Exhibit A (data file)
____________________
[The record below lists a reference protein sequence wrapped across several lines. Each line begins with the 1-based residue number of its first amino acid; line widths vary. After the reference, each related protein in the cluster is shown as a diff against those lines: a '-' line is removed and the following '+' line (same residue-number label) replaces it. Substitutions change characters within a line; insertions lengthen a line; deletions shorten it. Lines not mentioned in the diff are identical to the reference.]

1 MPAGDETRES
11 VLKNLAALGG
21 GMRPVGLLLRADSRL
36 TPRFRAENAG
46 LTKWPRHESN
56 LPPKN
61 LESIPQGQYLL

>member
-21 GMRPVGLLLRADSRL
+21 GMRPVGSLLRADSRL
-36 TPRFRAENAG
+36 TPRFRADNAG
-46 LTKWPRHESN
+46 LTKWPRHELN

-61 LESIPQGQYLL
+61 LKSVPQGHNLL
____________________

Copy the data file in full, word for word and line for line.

[The record below lists a reference protein sequence wrapped across several lines. Each line begins with the 1-based residue number of its first amino acid; line widths vary. After the reference, each related protein in the cluster is shown as a diff against those lines: a '-' line is removed and the following '+' line (same residue-number label) replaces it. Substitutions change characters within a line; insertions lengthen a line; deletions shorten it. Lines not mentioned in the diff are identical to the reference.]

1 MPAGDETRES
11 VLKNLAALGG
21 GMRPVGLLLRADSRL
36 TPRFRAENAG
46 LTKWPRHESN
56 LPPKN
61 LESIPQGQYLL

>member
-21 GMRPVGLLLRADSRL
+21 GMRPVGSLLRADSRL
-36 TPRFRAENAG
+36 TPRFRADNAG
-46 LTKWPRHESN
+46 LTKWPRHELN

-61 LESIPQGQYLL
+61 LKSVPQGHNLL